• As those from the most deprived backgrounds are far more likely to turn to charities that will provide support and advice, government and funders should try to examine the links between charitable provision and deprivation, as means of ensuring that charity support is accessible to those who need it most.
  • Charities are the best placed to speak up for the disadvantaged, often because they so frequently interact with them on a daily basis and therefore will have an understanding of their issues. Because of this, Government should work collaboratively with charities and make use of this expertise when developing public policy.
  • Awareness of the services that charities provide remains relatively low. As such, charities offering their services to people should seek to promote and raise awareness of their status, particularly in order to make use of the affinity that people feel towards charities in order to promote public trust and confidence in them.
  • People are more positive about the importance of charities across society generally, than in their own local area. As the Government pushes forward plans for greater devolution and localism, it is important that charities are provided with opportunities to get involved with the provision of local services to use their own expertise and experience to help local people.

Clickhere for a full version of the report.

Next section: Phi Database Update

Phi in Numbers: July 2016

For this month’s database update, we have decided to include an overview of the Armed Forces activity type as it appears throughout the database. Phi currently holds 1,419 records of donations to armed forces charities worth a minimum of £21,956,201.


Above we have included a bar chart showing the number of donations in this activity type split according to banding and donor type, and as is evidenced by the graph, the largest proportion of these donations have been in the £1,000-£9,999 banding, with 522 records overall.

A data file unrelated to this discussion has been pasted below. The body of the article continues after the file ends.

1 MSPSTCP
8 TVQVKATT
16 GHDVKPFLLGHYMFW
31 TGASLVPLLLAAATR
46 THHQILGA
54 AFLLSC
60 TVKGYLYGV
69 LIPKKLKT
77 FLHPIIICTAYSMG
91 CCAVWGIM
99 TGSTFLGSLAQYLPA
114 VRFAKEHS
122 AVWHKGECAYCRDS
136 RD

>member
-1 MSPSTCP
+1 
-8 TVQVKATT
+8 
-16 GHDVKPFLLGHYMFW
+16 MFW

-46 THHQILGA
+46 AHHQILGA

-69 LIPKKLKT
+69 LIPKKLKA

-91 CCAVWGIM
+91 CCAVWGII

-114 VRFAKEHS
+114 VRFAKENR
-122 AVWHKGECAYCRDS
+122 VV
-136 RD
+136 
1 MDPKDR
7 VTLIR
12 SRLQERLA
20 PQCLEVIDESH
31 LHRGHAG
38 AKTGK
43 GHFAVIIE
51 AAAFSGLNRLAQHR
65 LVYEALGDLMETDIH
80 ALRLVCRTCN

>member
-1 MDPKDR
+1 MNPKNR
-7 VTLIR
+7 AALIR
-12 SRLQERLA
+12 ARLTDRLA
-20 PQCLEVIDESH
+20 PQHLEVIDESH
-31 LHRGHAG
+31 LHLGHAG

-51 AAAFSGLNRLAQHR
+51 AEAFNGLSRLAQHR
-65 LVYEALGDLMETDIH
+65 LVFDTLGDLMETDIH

Below, we have also included a separate chart showing the makeup of this activity type according to donor.


As the chart above shows, almost 50% of all donations in this area have come from the Trusts & Foundations donations donor type.

Next section: Profile

Profile: The Beatrice Laing Trust

The trust was established in 1952 by Sir John Laing, an entrepreneur and businessman in the construction industry.

Born in 1879, he inherited his father John’s building business, now known as John Laing plc – in the early 1900s. As its head, he was credited for its expansion from a local building company into a national firm, culminated in the rebuilding of Coventry Cathedral in the year 1962. He married Beatrice Harland in September 1910, after whom this trust is named.

In terms of its remit the trust is focused on the advancement of the evangelical Christian faith, and organisations which provide support for most vulnerable and disadvantaged in society, including the homeless, the elderly, former armed forces members and ex-offenders.

For the financial year ending the 05th April 2015 the foundation reported an income of £2,443,637 and an expenditure of £2,253,999. Factary Phi holds 363 records of donations made since 2005 worth a minimum of £1.7m.

The highest proportion of these have been made to causes associated with Religious Activities (91), followed by Disability (56), Children/Youth (40), Health (38), Development/Housing/Employment (35), Education/Training (25), Welfare (23), International Development (18), Elderly (8), General Charitable Purposes (7), Heritage and Mental Health (6), Rights/Law/Conflict and Sport/Recreation (4).

The Trustees

Christopher Laing

Christopher Laing OBE has held a number of positions with John Laing plc including as the company’s Director of Environmental Affairs. He retired from this position with the company in 2002 to take up a career in the voluntary sector, during which time he served as a Chairman of the National Playing Fields Association and as a Trustee of Global Action Plan and the Hertfordshire Community Foundation. He is currently Trustee of both the John Laing Charitable Trust and his own Christopher Laing Foundation.

Sir Martin Laing

Sir Martin Laing is a grandson of Sir John Laing and the son of Sir Kirby Laing. He is a former Chairman of John Laing plc and he is featured on the Sunday Times Rich List 2016 with an estimated wealth of £160m based on his position and career with the company y. He is a Trustee of the John Laing Charitable Trust and the Martin Laing Foundation.

Mr David Laing

Mr David Laing is Chairman of the Kirby Laing Foundation and he is also a Trustee of the David Laing Foundation, Northamptonshire Association of Youth Clubs, The National Hockey Foundation and the Swifts Sports Trust.

Mr Charles Laing

Mr Charles Laing is the Operations Director of construction consultancy CLPM Ltd. Before this he has held a variety of positions with John Laing plc including as project director, coordinator and manager. He is a Trustee of The Early Opera Company Ltd and the Maurice and Hilda Laing Charitable Trust.